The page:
12. Khouth Sophak Chakrya, Officials seize nearly 300 pieces of illegal ivory, Phnom Penh Post, 6 December 2017, www.phnompenhpost.com/national/officials-seize-nearly-300-pieces-illegal-ivory; Busted! China customs dismantles major ivory trafficking syndicate, Environmental Investigation Agency, 11 January 2019, https://eia-international.org/news/busted-china-customs-dismantles-major-ivory-trafficking-syndicate/

  13. Fieldwork conducted in Pemba in December 2019. 

  14. Interview with local investigator, 16 December 2019, Pemba, Mozambique. 

  15. Interview with Carlos Lopes Pereira, Director of Law Enforcement and Protection, ANAC, Mozambique, 18 June 2019, by phone. 

  16. President Nyusi visits Niassa Reserve, Club of Mozambique, 5 November 2018, https://clubofmozambique.com/news/president-nyusi-visits-niassa-reserve-pics/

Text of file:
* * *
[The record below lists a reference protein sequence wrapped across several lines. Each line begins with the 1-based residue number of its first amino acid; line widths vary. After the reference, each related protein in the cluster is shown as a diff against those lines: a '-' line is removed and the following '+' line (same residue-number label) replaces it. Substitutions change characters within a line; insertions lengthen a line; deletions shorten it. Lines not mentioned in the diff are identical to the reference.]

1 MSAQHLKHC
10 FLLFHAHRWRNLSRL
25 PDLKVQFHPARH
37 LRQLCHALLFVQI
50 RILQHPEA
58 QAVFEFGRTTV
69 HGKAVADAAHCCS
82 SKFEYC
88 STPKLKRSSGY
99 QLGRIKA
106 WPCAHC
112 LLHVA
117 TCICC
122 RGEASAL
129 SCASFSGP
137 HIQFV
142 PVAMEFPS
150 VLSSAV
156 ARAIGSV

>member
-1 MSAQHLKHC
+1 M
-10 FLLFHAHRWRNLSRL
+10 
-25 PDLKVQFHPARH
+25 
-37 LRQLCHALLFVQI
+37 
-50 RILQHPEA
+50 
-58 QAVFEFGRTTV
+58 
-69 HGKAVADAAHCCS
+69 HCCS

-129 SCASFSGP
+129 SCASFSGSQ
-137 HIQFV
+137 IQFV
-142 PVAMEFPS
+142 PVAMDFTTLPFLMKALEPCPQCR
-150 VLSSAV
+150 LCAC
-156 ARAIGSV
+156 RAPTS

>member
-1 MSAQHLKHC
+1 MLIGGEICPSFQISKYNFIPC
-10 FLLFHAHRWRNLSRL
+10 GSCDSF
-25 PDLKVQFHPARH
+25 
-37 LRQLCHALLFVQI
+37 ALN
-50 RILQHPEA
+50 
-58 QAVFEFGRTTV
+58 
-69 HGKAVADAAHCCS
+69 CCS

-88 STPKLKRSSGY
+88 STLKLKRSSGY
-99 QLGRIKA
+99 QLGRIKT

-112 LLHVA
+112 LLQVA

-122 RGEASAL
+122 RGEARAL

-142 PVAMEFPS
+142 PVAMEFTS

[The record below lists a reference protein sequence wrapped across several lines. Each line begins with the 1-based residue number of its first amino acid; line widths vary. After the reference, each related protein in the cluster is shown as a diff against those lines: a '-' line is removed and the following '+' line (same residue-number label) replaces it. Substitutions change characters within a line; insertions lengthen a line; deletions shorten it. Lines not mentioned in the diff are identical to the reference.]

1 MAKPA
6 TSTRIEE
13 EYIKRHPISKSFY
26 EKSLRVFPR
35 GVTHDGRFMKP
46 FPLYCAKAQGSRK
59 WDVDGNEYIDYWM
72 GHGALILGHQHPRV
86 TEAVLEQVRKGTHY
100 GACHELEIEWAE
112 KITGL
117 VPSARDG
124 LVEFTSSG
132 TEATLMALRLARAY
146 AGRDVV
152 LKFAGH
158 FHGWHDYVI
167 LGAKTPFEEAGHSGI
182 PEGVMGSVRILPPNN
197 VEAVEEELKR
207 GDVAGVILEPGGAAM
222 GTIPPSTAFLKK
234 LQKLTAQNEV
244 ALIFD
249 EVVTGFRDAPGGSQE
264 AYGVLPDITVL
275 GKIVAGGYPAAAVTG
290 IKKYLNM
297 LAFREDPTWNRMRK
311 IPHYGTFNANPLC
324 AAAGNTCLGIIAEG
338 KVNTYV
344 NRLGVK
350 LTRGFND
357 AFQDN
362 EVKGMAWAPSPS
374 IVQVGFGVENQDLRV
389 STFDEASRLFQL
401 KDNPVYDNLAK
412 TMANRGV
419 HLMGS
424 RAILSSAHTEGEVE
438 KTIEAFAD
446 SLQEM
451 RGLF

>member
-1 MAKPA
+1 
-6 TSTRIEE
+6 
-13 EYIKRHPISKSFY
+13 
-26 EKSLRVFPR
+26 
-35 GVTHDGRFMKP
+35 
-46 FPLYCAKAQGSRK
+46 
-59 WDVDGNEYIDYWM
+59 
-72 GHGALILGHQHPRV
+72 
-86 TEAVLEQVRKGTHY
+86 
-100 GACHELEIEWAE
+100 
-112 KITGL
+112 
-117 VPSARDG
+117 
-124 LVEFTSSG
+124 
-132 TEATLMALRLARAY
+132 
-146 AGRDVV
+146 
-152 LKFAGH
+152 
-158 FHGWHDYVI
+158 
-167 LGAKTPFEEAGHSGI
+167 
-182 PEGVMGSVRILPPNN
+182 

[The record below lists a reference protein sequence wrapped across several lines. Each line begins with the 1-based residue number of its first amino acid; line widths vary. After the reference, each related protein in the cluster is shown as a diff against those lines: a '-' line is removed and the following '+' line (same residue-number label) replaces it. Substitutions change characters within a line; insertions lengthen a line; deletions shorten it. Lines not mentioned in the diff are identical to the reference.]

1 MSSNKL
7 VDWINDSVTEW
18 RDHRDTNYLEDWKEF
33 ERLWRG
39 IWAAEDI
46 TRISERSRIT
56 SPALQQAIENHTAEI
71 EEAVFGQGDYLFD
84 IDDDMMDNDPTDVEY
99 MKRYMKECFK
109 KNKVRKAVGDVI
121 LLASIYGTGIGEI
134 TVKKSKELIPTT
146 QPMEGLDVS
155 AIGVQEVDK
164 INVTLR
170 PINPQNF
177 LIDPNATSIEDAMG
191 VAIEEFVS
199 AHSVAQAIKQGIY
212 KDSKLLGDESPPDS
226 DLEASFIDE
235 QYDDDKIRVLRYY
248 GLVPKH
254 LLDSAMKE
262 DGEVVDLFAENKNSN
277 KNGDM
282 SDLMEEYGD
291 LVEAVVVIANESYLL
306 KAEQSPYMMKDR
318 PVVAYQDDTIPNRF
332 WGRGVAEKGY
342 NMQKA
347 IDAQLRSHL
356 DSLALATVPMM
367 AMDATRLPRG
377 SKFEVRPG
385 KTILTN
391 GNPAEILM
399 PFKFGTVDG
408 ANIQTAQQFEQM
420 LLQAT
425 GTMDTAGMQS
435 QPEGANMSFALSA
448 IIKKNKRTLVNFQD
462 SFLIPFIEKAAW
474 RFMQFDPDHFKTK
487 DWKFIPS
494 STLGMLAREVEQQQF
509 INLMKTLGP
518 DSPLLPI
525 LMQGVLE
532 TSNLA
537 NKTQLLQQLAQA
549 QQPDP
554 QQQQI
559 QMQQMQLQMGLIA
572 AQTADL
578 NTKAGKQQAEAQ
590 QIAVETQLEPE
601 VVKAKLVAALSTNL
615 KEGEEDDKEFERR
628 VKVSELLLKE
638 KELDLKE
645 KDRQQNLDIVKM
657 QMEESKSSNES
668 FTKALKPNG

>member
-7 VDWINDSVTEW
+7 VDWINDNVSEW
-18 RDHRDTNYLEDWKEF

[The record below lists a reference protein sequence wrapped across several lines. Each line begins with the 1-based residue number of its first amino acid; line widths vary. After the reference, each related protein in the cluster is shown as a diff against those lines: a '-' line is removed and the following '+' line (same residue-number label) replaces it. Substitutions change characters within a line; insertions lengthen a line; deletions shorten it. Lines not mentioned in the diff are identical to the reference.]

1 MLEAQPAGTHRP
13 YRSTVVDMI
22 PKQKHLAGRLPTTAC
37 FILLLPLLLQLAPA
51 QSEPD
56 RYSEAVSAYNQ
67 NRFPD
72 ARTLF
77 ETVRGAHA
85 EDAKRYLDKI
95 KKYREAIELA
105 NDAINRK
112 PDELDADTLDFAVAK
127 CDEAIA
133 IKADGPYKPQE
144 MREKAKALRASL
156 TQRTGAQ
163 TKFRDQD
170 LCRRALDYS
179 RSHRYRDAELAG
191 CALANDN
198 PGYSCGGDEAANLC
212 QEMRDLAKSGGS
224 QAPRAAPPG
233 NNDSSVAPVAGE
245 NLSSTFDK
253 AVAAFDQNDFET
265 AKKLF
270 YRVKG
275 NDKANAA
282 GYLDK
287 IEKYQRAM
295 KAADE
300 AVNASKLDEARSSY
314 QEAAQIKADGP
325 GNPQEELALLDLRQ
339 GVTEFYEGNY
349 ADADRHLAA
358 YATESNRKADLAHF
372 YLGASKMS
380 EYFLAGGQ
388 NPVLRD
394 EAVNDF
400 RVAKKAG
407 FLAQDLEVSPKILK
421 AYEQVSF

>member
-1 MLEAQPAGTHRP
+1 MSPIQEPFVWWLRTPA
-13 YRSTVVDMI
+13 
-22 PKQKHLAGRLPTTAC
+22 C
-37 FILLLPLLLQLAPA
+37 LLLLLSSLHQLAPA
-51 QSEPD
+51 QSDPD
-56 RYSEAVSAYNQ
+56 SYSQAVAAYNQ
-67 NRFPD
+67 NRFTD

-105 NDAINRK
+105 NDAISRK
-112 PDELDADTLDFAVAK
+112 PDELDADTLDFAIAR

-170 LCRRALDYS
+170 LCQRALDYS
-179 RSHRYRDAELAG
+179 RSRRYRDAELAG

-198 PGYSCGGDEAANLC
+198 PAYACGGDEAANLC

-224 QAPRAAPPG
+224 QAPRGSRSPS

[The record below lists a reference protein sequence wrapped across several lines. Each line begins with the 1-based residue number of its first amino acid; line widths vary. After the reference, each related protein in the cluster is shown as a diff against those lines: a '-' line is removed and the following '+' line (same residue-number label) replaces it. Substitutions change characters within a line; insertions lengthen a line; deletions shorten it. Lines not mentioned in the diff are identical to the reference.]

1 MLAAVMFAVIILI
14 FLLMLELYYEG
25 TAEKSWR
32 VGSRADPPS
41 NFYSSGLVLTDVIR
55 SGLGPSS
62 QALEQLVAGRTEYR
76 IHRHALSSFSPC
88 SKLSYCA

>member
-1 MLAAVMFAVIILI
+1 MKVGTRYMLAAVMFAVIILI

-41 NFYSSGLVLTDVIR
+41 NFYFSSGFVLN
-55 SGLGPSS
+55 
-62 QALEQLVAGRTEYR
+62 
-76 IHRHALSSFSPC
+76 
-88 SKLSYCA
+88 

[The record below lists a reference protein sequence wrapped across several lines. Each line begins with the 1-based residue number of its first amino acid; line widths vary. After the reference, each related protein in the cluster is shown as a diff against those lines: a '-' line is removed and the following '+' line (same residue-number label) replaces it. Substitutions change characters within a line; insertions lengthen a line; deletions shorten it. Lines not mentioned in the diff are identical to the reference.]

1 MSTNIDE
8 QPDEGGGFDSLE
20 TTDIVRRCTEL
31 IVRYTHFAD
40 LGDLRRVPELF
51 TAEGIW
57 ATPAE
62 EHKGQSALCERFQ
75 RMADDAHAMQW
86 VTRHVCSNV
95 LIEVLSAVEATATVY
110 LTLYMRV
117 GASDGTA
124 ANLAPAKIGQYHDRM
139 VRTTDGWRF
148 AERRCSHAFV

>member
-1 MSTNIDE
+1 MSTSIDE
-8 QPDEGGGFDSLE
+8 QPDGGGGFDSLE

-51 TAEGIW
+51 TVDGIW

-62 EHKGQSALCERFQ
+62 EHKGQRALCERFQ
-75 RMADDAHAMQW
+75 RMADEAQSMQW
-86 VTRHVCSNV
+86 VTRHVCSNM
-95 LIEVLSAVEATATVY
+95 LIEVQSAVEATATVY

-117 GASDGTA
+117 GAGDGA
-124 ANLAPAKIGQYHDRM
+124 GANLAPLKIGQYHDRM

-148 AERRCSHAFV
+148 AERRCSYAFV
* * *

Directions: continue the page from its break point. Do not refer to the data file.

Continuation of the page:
17. Nyusi discusses anti-poaching measures, Club of Mozambique, 6 November 2018, https://clubofmozambique.com/news/nysui-discusses-anti-poaching-measures-aim-report/

  18. Justin T. Pickett, Using behavioral economics to advance deterrence research and improve crime policy: Some illustrative experiments, Crime and Delinquency, 21 March 2018, https://journals.sagepub.com/doi/10.1177/0011128718763136; Cook, Behavioral science critique of HOPE, Criminology & Public Policy, 11 November 2016, https://doi.org/10.1111/1745-9133.12256